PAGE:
Record Display for the EPA National Library Catalog


Main Title Application of Threshold Concepts in Natural Resource Decision Making [electronic resource] /
Author Guntenspergen, Glenn R.
Publisher Springer New York : Imprint: Springer,
Year Published 2014
Call Number GE300-350
ISBN 9781489980410
Subjects Environmental sciences ; Applied Ecology ; Environmental management
Internet Access
Description Access URL
Collation VI, 324 p. 85 illus., 37 illus. in color. online resource.
Due to license restrictions, this resource is available to EPA employees and authorized contractors only
Contents Notes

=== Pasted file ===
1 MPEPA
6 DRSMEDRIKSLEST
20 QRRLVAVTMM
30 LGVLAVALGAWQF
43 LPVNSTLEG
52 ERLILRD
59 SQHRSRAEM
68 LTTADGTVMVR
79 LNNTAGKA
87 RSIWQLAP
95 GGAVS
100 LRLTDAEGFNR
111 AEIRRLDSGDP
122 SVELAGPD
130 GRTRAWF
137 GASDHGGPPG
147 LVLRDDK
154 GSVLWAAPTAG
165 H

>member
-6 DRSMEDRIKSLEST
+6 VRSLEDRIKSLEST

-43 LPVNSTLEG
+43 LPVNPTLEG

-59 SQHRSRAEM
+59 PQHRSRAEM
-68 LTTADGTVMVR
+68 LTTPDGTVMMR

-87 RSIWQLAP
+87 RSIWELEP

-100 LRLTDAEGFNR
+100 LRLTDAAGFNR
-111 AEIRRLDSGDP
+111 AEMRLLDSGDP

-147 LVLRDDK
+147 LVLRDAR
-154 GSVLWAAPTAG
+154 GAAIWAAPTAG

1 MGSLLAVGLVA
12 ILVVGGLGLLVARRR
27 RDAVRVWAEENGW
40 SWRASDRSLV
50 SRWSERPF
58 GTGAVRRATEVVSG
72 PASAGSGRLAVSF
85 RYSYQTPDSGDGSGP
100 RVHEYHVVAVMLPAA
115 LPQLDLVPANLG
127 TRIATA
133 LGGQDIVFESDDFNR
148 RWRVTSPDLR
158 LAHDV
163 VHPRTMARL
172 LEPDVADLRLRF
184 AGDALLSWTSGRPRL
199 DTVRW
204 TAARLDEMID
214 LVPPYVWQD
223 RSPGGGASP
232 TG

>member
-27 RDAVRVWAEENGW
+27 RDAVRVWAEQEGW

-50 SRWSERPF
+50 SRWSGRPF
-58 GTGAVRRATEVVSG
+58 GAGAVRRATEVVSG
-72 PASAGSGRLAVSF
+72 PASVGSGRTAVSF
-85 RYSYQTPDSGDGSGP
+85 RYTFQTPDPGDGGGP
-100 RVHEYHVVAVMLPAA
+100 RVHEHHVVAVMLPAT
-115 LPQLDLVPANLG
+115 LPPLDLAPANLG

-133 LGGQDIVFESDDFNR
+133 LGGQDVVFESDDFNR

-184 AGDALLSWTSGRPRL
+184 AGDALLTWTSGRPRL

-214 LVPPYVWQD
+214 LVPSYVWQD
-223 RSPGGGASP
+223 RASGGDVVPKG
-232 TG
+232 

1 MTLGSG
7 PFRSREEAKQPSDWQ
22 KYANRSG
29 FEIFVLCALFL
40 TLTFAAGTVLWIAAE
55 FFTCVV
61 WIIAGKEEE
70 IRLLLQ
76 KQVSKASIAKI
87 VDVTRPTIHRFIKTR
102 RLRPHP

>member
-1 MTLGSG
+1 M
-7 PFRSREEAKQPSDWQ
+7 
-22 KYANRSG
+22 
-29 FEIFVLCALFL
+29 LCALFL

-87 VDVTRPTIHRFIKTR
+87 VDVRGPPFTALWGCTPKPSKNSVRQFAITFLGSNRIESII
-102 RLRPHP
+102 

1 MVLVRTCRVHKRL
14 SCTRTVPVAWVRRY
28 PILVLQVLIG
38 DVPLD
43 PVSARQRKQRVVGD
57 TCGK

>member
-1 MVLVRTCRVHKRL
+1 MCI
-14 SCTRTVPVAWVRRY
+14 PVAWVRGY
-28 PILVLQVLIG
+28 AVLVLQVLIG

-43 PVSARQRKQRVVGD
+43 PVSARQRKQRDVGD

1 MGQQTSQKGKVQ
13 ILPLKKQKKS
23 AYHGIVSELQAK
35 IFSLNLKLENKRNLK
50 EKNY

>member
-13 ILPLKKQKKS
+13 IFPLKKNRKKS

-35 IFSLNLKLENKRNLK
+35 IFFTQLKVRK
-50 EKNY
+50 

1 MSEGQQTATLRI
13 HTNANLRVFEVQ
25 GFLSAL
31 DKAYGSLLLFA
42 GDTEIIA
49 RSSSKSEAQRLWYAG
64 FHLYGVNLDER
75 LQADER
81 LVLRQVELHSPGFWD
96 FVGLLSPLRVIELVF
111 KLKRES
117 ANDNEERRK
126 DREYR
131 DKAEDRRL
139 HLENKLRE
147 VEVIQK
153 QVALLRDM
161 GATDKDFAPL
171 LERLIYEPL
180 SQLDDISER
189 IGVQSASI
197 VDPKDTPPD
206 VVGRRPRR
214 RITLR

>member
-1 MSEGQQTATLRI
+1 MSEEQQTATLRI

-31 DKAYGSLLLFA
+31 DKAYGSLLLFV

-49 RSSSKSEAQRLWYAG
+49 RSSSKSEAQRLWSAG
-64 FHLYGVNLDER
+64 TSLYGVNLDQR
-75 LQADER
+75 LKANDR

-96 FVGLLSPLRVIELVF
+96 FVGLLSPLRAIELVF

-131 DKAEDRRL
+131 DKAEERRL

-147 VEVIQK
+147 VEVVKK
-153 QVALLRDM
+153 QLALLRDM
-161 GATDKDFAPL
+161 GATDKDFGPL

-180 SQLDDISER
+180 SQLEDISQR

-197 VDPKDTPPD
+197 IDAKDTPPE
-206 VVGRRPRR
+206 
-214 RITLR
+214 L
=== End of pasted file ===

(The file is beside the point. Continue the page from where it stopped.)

Threshold Concepts: Implications for the Management of Natural Resources -- Thresholds for conservation and management: structured decision making as a conceptual framework -- Identifying objectives and alternative actions to frame a decision problem -- Optimization in Natural Resources Conservation -- Application of Threshold Concepts to Ecological Management Problems: Occupancy of Golden Eagles in Denali National Park, Alaska -- Monitoring for threshold-dependent decisions -- Applying Threshold Concepts to Conservation Management of Dryland -- Using Natural Range of Variation to Set Decision Thresholds: A Case Study for Great Plains Grasslands -- Evaluating bioassessment designs and decision thresholds using simulation techniques -- Getting the message across: Using ecological integrity to communicate with resource managers -- Use, misuse, and limitations of Threshold Indicator Taxa Analysis (TITAN) for natural resource management -- Ecosystem trajectories: A statistical approach to analyze changing pressure-response relationships over time -- Detection of Harbingers of Catastrophic Regime Shifts in Drylands -- Case Study Chapter: Ecological Thresholds for Salt Marsh Nekton and Vegetation Communities -- Index. Scientists and managers have largely abandoned classic models that assume natural systems are in equilibrium and recognize the importance of understanding interactions between, and among, biotic and abiotic factors in ecosystems, and how these interactions lead to complexities that should be factored into natural resource management decisions. Even though the existence of ecological thresholds is becoming increasingly apparent, this has not been followed by its widespread adoption and incorporation into management decisions and goals. The ability to move from theory to application and make threshold concepts a problem solving tool for natural resource management remains a daunting challenge. This book addresses this challenge and shows how threshold concepts can be integrated into conservation and land management decision making.